Changes coming to Facebook Fan Pages

Seems that Facebook is making some Changes to Fan Pages. This is going to affect Small companies and Small Non-Profits alike.
Here’s a great article summarizing some of the changes:

ATTN Nonprofits: Major Changes Coming Soon to Facebook Fan Pages « Nonprofit Tech 2.0

Scheduled to occur sometime between late 2009 and early 2010, some major changes are coming to Facebook Fan Pages.

One big change is that Status Updates won’t show in the news feeds of all your fans. Fans will have to “like” the update and comment on it to increase its popularity.

Another one is that the “Boxes” tab is going away. Hat tip to Kendra Kellogg in the comments of the previous article for pointing to an article that explains how to move your custom Boxes to Static FBML tabs

At least there’s a little notice for this change but I believe it is going to affect a lot of people’s Facebook design.

Employees, like the Internet, Route Around Blockages

I appreciated Laurel Kaufman’s post this morning on the Girls In Tech blogs about “Big Brother Is Watching You on Facebook” and Employment Law. I think she does a good job in explaining how employees should consider privacy settings on their personal social profiles to avoid those profiles being used against them in employment settings. Of course, not putting up compromising photos or tweeting racist or obscene things will help too. But the other point is about employers restricting access to social networks at work.

I remember in the early 90s, I had to have an “Internet Permission Form” signed before I could use the net at JPMorgan. They knew which workstation was mine, and could monitor traffic. I’m sure there is less of this kind of thing at work these days (though I understand it for environments where compliance rules are in effect.)

Its my feeling that, as we move from the “Information Age” to the Network Age, employers who don’t allow employees to check their external social media sites (except in secure facilities such as military, hospital or banking) are going to have problems with both morale and productivity. Banning soc nets is much less wise than allowing the occasional peak – with recognition that employees who abuse the privilege are going to get a talking t0.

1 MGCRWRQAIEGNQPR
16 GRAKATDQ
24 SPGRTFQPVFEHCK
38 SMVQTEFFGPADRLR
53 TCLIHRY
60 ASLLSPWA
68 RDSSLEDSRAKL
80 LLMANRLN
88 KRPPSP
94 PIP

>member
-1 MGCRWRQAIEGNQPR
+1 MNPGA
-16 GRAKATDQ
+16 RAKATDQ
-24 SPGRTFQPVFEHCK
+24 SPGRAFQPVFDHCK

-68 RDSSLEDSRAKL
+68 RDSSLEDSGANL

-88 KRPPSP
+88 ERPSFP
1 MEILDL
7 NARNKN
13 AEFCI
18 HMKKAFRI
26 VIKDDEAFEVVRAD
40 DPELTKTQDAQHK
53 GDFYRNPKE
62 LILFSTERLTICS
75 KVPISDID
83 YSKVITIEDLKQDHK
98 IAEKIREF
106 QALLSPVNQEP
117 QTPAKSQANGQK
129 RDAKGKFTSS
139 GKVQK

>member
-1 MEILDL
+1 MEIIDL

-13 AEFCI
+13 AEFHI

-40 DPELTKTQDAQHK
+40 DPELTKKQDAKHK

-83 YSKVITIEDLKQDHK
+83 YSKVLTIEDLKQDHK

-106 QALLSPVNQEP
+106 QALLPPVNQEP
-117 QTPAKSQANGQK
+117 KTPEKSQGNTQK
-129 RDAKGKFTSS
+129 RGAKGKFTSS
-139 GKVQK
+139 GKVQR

What will happen when employers block Facebook, MySpace, and other networks? Blackberry and iPhone will happen. Employees will show up with their own mobile devices, and take *longer* to access their social networks. The devices take longer to type on, longer to access the social networks, and the phone networks are slower. So instead of taking 5 minutes to read status messages, they’ll take 10. Perhaps they’ll sneak away to do this – so they won’t be at their desks to answer the phone. This is bad for your company.

Employees, like the Internet, will “route around” the obstruction.

It is more advisable to put up policies defining what is acceptable, just like the occasional personal call where we look the other way. Even better – don’t be embarrassed if your employees have personal lives, and also have a link to their job. Find ways to encourage the employees to be out promoting the company on social networks. Why have 3 “corporate communications specialists” when you could have thousands of ambassadors that love your company because you treat them with respect?

Of course, this calls for good social media policies to be in place, and some employee training. Teach your employees to talk with your customers, and solve problems. Is it worth it? Well, it was worth about $1B to Zappos.

Not sure how to set this up for your company? The Harbrooke Group, or any number of other good social media consultancies, can help you.

Social Media Crisis Communications Case Study – United Airlines Breaks Guitars

“Markets are Conversations.” 10 years after the Cluetrain manifesto, it is more true than ever. Take the following conversation. A person has an “experience” with a brand. This experience moves the person so much that they decide to create a YouTube video – not just a talking head one either. A fully produced song, telling the story of that experience. And within 12 days, that video has generated over 2.3 million views, exposing that brand and its story to the public. The story even made the LA Times, and AdAge.
Ok, now imagine the story is bad, and everyone who sees it thinks your company and its representatives (called out by name in the song) are idiots. Ok, stop imagining, and welcome to United Airlines’ waking nightmare – a Crisis Communications Case Study and a case for Social Media consultants to share with brand managers for years to come.